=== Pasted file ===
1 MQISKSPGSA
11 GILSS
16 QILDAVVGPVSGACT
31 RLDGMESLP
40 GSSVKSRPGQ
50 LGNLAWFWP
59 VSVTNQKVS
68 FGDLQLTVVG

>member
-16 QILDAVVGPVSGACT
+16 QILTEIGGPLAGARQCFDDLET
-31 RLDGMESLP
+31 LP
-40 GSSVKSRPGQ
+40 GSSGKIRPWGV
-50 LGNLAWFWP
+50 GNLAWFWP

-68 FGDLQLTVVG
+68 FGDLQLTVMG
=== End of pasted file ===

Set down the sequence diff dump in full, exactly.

1 MQISKSPGSA
11 GILSS
16 QILDAVVGPVSGACT
31 RLDGMESLP
40 GSSVKSRPGQ
50 LGNLAWFWP
59 VSVTNQKVS
68 FGDLQLTVVG

>member
-16 QILDAVVGPVSGACT
+16 QILTEIGGPLAGARQCFDDLET
-31 RLDGMESLP
+31 LP
-40 GSSVKSRPGQ
+40 GSSGKIRPWGV
-50 LGNLAWFWP
+50 GNLAWFWP

-68 FGDLQLTVVG
+68 FGDLQLTVMG